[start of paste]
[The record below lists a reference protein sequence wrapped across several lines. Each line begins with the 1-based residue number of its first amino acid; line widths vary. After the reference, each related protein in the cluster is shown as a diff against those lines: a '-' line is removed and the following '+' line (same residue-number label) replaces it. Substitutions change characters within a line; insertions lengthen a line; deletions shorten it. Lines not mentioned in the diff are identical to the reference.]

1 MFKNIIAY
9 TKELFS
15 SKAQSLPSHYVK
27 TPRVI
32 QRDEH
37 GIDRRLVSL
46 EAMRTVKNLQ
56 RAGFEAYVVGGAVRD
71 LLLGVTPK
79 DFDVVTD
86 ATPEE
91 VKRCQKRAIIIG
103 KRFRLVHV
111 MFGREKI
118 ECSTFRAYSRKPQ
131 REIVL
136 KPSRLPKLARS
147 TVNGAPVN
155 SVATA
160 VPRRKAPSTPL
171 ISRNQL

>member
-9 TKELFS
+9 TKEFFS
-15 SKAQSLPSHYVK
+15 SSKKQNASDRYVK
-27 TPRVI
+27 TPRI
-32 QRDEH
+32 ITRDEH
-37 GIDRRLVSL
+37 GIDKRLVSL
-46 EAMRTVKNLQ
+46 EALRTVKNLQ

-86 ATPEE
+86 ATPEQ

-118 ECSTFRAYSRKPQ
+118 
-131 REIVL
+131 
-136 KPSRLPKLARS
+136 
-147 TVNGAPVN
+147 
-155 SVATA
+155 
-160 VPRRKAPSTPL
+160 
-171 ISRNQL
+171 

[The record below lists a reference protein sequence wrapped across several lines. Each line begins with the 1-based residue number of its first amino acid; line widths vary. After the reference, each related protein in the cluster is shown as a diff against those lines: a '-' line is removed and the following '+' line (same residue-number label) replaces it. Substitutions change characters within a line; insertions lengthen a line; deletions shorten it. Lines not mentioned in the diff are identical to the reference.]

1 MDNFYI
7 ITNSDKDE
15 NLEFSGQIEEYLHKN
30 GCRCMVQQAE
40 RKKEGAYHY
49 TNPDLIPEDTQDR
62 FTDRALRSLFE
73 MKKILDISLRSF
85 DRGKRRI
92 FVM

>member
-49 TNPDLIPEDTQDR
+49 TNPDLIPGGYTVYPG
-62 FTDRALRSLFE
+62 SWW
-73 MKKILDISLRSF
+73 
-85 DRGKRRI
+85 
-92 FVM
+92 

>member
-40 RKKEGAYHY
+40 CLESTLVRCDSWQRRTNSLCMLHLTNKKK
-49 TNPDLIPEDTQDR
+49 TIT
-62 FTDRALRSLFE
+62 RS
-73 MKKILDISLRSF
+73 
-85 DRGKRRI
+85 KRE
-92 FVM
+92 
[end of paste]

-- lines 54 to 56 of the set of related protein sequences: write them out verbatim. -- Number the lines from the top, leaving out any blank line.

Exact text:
7 ITNSDKDE
15 NLEFSGQIEEYLHKN
30 GCRCMVQQAE